Prudential fears Covid curbs will force the next chief to work outside HK

Prudential’s next chief executive could be forced to start the role from outside Hong Kong because of the “friction” of Covid restrictions in the territory, according to the insurer’s newly-appointed interim boss.

Mark FitzPatrick, who will lead Prudential on an interim basis from the end of March, told the Financial Times he could “absolutely see the CEO being based short term outside of Hong Kong until it’s easier to actually be able to run a regional business [from there]”.

The insurer said this month that its next chief executive would be based in Asia following a carve-up of the group that has left it with a UK domicile and joint London-Hong Kong headquarters, but its core market now in Hong Kong and mainland China .

Fitzpatrick, who has ruled himself out of running for the permanent job, said he “would expect the [next] CEO to be based in Hong Kong in the long term ”but added that a two-week hotel quarantine created an“ element of friction ”.

“There may be practical reasons, in terms of where the individual needs to be based on an interim basis. . . while a new CEO gets to grips with the organization, ”he said.

Prudential interim boss Mark FitzPatrick:

The territory’s “zero-Covid” policy has disrupted business in Hong Kong, with Standard Chartered’s chief executive Bill Winters saying it will struggle to retain its position as Asia’s top financial center the longer it remains effectively closed to international travel and enforces lengthy quarantines.

A string of global business groups have taken action to temporarily base their top Asia executives outside Hong Kong owing to operational problems caused by the territory’s pandemic restrictions, which are among the toughest in the world.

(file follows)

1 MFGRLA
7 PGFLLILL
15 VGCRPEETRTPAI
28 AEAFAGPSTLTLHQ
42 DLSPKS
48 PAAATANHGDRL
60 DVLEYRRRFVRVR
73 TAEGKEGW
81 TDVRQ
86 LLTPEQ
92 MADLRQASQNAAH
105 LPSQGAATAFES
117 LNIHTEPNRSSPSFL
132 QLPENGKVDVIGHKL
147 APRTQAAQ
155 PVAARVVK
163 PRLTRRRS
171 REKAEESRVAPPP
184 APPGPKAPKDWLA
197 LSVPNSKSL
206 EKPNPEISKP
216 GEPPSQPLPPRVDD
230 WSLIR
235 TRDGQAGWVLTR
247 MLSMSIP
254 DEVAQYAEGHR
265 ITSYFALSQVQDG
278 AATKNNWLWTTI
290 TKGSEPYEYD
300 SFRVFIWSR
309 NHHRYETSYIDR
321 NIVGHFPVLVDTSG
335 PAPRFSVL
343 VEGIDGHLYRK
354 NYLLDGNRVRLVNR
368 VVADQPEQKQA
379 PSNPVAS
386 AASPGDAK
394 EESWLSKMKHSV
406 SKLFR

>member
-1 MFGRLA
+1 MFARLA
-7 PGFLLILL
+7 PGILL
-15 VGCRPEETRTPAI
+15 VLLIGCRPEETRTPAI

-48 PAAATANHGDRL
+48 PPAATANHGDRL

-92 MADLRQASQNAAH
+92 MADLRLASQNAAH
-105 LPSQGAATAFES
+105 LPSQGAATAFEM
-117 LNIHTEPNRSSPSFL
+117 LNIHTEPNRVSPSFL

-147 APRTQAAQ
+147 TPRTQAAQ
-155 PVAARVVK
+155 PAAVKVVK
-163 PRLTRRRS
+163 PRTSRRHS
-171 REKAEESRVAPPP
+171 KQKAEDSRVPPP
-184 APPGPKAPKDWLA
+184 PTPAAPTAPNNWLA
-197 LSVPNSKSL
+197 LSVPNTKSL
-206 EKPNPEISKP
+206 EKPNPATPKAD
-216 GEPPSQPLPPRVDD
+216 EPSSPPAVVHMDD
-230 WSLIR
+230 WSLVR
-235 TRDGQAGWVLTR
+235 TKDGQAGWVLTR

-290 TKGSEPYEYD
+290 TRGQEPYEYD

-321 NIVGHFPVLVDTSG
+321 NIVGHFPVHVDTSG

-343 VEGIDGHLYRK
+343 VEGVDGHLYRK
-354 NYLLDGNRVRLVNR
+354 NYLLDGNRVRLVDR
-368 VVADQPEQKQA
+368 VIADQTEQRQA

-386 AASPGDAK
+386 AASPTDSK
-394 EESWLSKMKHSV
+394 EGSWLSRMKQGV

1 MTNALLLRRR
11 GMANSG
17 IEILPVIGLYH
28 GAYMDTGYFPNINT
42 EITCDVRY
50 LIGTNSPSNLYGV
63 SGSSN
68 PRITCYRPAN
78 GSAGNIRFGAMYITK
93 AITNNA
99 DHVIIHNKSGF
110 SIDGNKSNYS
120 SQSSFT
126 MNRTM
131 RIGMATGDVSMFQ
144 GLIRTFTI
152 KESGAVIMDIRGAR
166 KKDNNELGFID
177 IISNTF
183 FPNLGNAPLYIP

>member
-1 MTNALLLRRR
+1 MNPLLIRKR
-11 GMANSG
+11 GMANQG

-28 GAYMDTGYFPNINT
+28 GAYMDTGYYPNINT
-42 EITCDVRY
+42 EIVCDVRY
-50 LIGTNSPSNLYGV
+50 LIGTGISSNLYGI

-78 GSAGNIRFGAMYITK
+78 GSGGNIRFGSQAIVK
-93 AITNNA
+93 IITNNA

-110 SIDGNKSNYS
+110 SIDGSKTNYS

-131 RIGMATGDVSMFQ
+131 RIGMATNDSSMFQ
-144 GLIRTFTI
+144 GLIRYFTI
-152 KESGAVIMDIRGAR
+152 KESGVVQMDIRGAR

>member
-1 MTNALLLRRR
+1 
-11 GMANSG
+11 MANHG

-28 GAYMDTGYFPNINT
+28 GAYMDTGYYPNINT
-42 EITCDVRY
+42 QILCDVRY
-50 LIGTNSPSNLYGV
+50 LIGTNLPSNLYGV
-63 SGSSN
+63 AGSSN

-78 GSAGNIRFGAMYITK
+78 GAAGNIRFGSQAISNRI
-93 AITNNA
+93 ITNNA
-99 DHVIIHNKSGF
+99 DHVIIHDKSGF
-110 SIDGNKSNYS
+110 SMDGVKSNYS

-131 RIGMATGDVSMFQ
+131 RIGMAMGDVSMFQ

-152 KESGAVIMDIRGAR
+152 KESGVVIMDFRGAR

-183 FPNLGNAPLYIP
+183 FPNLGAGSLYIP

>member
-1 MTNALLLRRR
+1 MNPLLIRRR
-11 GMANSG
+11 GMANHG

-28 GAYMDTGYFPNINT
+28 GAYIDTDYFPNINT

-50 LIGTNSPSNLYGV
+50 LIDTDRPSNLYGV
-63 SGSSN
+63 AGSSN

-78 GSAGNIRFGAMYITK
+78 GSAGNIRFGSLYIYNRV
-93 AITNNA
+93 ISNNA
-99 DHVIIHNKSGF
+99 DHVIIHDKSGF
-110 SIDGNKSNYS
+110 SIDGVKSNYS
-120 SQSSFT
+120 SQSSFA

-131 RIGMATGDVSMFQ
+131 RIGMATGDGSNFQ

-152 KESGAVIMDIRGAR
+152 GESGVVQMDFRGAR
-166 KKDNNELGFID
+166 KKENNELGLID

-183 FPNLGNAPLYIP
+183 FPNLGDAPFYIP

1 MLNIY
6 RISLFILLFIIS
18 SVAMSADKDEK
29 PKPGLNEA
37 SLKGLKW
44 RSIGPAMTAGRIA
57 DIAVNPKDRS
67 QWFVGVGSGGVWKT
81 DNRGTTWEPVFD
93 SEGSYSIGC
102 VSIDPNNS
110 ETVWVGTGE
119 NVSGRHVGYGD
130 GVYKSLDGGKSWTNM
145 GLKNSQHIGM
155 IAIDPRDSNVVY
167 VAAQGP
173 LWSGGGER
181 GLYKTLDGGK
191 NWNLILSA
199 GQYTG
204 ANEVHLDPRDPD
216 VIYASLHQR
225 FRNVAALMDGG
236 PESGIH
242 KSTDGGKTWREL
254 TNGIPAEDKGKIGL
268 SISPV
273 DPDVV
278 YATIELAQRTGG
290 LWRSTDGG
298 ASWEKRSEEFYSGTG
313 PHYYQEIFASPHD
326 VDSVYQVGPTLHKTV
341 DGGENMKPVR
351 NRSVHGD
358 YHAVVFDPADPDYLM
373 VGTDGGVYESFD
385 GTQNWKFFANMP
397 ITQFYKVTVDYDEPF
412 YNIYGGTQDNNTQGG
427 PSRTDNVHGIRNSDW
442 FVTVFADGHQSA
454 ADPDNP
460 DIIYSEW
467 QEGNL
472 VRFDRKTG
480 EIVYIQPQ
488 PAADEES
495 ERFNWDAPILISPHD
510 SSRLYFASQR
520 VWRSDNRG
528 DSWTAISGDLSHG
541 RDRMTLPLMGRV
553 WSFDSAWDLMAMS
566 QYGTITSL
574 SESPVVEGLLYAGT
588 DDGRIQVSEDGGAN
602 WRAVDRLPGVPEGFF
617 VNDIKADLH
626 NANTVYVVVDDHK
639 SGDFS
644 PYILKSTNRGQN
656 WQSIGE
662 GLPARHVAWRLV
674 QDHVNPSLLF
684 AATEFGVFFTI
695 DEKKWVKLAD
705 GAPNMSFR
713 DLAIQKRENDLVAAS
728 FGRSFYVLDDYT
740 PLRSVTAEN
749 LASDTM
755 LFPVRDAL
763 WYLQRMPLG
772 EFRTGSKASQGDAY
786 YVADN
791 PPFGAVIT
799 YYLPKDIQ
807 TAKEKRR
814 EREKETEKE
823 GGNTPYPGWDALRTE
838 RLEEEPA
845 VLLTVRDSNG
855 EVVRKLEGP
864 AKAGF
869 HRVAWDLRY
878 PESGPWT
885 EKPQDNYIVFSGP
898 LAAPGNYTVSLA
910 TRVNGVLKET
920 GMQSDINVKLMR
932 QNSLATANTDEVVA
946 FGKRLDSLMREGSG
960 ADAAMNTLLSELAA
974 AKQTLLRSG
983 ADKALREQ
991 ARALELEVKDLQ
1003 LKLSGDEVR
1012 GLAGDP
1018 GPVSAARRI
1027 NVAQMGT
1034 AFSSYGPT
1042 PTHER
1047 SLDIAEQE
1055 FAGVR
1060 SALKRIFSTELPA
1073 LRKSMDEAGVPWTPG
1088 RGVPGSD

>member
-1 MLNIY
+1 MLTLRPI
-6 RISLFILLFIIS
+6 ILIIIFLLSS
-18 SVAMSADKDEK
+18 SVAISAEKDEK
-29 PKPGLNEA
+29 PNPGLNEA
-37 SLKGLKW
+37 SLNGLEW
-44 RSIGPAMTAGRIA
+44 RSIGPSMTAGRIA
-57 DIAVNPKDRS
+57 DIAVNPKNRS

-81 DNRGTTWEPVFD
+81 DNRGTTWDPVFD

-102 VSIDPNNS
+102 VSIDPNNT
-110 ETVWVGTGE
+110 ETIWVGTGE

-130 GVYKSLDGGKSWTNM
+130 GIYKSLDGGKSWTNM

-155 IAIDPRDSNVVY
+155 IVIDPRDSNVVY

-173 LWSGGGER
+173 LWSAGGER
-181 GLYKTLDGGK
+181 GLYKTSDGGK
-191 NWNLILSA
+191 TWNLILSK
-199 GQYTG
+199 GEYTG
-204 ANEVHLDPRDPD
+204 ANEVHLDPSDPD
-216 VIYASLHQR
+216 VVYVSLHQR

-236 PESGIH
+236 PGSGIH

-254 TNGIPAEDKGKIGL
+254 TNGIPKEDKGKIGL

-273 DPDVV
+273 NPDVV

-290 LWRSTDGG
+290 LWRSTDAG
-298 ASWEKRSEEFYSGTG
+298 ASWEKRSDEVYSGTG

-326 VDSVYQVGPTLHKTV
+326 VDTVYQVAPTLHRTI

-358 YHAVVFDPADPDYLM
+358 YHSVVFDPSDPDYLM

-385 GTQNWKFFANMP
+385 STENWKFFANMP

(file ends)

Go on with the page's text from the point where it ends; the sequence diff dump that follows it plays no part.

Luxury hotel group Mandarin Oriental and French spirits maker Pernod Ricard are relocating their executives to alternative hubs including Singapore and Dubai. Meanwhile, Bank of America is reviewing what roles to relocate from Hong Kong to Singapore.

Hong Kong is struggling to contain its worst outbreak of the virus in over two years. Chinese President Xi Jinping has told the city’s leaders to “take all necessary steps” to control the surge in cases, prompting fears of more draconian measures for the financial hub.

Financial services groups warned late last year that the punishing quarantine for anyone entering the territory – as well as long quarantines in government camps for anyone who is a close contact of a person with coronavirus – would damage the city’s standing as a global financial hub.

Prudential has previously come under pressure from activist investor Third Point to eliminate its London head office, whose staff has fallen to a little under 200 in number.

FitzPatrick said he expects that number to fall “a little bit further” over the next year as it aims for a model of “effectively one head office in two locations”, with equivalent capabilities serving London and Hong Kong investors.

Before the pandemic, Prudential’s board met in “different locations,” FitzPatrick said. “We’d expect that the board meetings would be held through a mixture of. . . London and in Asia on a go-forward basis, as people can travel more. ”

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